Restitution and the legacy of empire
Review: Dan Hicks, The Brutish Museums: The Benin Bronzes, Colonial Violence and Cultural Restitution (Pluto Press), and Bénédicte Savoy, Africa’s Struggle for Its Art: History of a Postcolonial Defeat, translated by Susanne Meyer-Abich (Princeton University Press)
Should European and North American museums return to their places of origin those artworks, artifacts, and other cultural items in their collections that originated in former European colonies? This is the “restitution question,” a question Western museum directors and officials face increasingly today. It is a question enmeshed in the broader debate over how European states should reckon with the legacies of imperialism and what former colonial powers might owe to the descendants of those they once colonized. Two recent books shed needed light on the restitution question: Dan Hicks, The Brutish Museums: The Benin Bronzes, Colonial Violence and Cultural Restitution; and Bénédicte Savoy, Africa’s Struggle for Its Art: History of a Postcolonial Defeat, originally in German and ably translated by Susanne Meyer-Abich. Although approaching the question from entirely different angles, the two authors reach identical conclusions: restitution is a moral imperative, a step that former colonial states need to take to acknowledge and make amends for the racism, exploitation, and violence that underlay colonialism. As Savoy writes, “Restitution, decolonization, social justice and the question of racism go hand in hand.”
Hicks, Professor of Contemporary Archaeology at the University of Oxford and curator at Oxford’s Pitt-Rivers Museum, focuses on a single episode, the British invasion in February 1897 of the City of Benin, located in today’s Nigeria. In what was officially called a “punitive expedition,” British soldiers leveled the city in retaliation for the killing of as many as nine British officials the previous month. They and their commanding officers took with them more than 10,000 items that have come to be known as the “Benin Bronzes,” a treasure trove of sculptures, plaques and cultural items, ivory as well as bronze. Hicks estimates that works taken from Benin City in 1897 can now be found in 161 museums, galleries and private collections across Europe and North America.
Savoy, professor of Art History at the University of Berlin and former professor at the College de France in Paris, details the formative years of the restitution debate, the 1970s and early 1980s, a time when newly independent sub-Saharan African states began requesting that former European colonial powers return African artworks. These restitution requests attracted some sympathetic reaction in Europe but also precipitated fierce resistance, with West German museums in particular stridently opposing restitution. By the mid-1980s, the restitution debate had gone into hibernation with little tangible progress – hence Savoy’s subtitle History of a Colonial Defeat – only to be revived in almost identical form in the second decade of the 21st century. “Nearly every conversation today about the restitution of cultural property to Africa already happened 40 years ago,” she writes.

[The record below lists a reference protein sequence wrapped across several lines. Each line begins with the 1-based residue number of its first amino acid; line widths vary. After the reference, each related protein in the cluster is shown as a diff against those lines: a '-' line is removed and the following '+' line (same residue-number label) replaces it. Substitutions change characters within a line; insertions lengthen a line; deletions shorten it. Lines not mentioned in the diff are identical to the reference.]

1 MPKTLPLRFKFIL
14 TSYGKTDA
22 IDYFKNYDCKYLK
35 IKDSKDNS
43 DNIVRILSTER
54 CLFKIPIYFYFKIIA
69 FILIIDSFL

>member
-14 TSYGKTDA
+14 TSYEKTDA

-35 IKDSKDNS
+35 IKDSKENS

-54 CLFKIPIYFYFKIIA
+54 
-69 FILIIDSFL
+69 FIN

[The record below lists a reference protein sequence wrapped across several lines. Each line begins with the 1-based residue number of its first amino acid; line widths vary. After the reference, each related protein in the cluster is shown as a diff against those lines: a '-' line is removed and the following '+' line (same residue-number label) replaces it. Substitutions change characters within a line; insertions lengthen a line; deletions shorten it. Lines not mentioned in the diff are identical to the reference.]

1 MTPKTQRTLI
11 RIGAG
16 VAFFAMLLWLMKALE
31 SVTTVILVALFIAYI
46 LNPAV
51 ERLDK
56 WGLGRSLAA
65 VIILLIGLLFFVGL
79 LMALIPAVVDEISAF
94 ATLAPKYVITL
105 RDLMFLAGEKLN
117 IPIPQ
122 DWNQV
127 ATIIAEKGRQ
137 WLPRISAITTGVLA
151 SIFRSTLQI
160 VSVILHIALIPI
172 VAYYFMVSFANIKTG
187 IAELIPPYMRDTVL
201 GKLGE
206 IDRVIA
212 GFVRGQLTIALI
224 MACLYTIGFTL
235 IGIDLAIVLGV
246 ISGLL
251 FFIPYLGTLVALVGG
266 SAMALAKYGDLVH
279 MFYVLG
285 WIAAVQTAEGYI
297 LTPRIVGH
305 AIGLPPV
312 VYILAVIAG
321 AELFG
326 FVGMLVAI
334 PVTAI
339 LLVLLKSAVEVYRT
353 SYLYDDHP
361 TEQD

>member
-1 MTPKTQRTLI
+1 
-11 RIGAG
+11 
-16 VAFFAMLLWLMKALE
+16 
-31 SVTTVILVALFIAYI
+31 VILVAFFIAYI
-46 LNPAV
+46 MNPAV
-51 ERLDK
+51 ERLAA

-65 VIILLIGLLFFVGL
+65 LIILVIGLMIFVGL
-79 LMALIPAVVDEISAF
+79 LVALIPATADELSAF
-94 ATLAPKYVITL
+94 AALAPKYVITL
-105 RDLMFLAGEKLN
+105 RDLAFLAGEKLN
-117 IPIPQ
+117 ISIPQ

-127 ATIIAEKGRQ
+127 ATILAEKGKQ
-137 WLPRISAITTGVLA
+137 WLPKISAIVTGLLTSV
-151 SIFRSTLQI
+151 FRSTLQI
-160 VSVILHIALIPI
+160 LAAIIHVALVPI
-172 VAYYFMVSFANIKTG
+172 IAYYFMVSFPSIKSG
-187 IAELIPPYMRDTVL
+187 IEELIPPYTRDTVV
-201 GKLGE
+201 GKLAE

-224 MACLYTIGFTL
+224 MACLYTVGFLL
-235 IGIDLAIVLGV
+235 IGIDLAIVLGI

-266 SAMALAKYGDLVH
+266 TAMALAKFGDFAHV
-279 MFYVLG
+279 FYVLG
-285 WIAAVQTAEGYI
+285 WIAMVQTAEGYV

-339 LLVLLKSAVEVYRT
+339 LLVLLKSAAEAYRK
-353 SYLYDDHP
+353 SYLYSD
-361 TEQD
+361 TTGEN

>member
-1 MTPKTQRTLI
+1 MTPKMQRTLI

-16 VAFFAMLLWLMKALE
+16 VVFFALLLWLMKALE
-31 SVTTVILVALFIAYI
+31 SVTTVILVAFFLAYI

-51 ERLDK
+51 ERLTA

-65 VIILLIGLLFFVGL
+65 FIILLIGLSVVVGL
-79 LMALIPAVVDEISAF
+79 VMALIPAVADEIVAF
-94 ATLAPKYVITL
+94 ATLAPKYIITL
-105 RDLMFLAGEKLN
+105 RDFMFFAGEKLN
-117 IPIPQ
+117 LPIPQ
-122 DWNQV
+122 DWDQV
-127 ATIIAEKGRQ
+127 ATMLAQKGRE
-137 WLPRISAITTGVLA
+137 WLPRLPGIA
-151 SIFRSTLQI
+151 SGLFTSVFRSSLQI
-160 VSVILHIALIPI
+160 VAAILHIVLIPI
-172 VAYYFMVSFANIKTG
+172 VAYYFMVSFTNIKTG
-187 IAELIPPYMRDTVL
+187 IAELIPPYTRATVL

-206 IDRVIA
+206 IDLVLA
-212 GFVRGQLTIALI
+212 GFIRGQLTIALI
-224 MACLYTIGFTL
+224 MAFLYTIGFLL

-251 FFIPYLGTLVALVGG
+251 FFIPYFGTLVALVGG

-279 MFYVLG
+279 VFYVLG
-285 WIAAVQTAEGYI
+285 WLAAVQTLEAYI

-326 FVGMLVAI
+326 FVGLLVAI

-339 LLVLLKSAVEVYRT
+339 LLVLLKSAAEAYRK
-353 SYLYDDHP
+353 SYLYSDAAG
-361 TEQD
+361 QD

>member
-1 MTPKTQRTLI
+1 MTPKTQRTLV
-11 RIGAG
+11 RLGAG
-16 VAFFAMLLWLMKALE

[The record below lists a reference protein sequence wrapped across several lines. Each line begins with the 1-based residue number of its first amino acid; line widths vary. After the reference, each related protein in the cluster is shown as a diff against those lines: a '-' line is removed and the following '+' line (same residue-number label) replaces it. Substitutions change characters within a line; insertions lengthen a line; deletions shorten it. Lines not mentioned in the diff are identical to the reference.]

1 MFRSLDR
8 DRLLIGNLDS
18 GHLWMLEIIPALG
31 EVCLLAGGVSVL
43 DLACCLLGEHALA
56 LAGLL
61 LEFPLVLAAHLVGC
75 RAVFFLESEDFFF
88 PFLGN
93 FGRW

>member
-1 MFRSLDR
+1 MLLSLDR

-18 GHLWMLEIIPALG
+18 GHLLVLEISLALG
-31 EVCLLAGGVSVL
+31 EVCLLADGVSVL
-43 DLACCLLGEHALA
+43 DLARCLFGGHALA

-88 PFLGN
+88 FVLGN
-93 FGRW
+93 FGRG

By Hicks’ own admission, his passionately written account is “self-consciously ‘anglo-specific,’” concentrated almost exclusively on Great Britain and the Benin Bronzes. Museums that retain and display artworks and artifacts taken from formerly colonized communities, he argues, remain complicit in and perpetrate the original injustice, making them the “brutish museums” of his title. Their display of stolen goods is enduring damage that is “renewed every day that the museum doors are unlocked, and these trophies are displayed to the public.”
Savoy focuses primarily on the restitution debate in West Germany during the Cold War, although Britain and the Benin Bronzes also figure in her analysis. Her prose is generally less fiery and more measured, but she echoes Hicks when she describes museums with non-European art in the heart of Europe as “walk-in show cases of colonial approbation practices. There is no way around it.”
The 1897 Punitive Expedition and Its Afterlife
The Brutish Museums places the 1897 punitive expedition in the broader context of late 19th century British colonialism, from roughly the 1884 Berlin Conference, when European powers sought to set the terms for what was famously termed the “scramble for Africa,” until the outbreak of World War I in 1914. During this period, he argues, widespread looting of artworks and cultural artifacts became common practice, one aspect of the appalling violence European powers unleashed while claiming to advance what are sometimes termed the “3 Cs,” civilization, Christianity, and commerce.